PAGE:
Their answer has been a resounding “no,” choosing instead to face the legal uncertainties and increased scrutiny under existing rules. Nationwide, only 63 outsourcing facilities have registered, and none of those are located in Georgia. (more…)

Why your compounding pharmacy faces greater risk under new federal inspection rules

flasks-606612_1920A change in the methods Food and Drug Administration (FDA) inspectors follow when inspecting compounding pharmacies could result in drastic regulatory outcomes. Since August 1, 2016, FDA investigators have been making preliminary assessments during inspections of non-outsourcing facilities on whether the facility is compounding human drugs in accordance with certain provision of Section 503A of the federal Food, Drug & Cosmetic Act (FD&C), as amended by the Drug Quality and Security Act of 2013.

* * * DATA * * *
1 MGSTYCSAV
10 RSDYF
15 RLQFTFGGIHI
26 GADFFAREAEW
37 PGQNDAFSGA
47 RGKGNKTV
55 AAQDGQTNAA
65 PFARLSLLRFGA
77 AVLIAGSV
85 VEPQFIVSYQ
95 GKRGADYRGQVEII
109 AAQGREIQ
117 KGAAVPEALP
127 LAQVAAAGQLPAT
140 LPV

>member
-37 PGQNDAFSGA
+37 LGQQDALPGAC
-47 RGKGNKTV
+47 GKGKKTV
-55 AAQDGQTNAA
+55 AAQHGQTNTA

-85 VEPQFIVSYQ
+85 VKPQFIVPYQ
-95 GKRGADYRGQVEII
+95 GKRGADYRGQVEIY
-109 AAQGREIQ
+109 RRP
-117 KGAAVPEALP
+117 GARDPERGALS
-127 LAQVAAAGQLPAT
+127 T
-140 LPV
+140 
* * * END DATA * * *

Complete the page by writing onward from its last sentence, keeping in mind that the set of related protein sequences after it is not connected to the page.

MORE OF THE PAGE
Section 503A creates a safe harbor to allow human drug compounders who are not registered with the FDA as outsourcing facilities to compound drugs without having to comply with certain sections of the FD&C Act, including compliance with its Current Good Manufacturing Practices (CGMP). To make use of the safe harbor, the compounding pharmacy must meet certain conditions: (more…)

HLG Wins Prestigious Best Law Firm Ranking

Best Lawyers AtlantaThe Hasson Law Group has been selected as one of Metro Atlanta’s Best Law Firms in the areas of Tax Law, Non profits & Charities Tax Law (Both Tier 1) and Business Litigation – Tax (Tier 3) for 2016 in US News & World Report – Best Lawyers ranking.

The U.S.News – Best Lawyers “Best Law Firms” rankings are based on a rigorous evaluation process that includes the collection of client and lawyer evaluations, peer review from leading attorneys in their field, and review of additional information provided by law firms as part of the formal submission process. To be eligible for a ranking in a particular practice area and metro region, a law firm must have at least one lawyer who is included in Best Lawyers in that particular practice area and metro. For more information on Best Lawyers, please visit bestlawyers.com.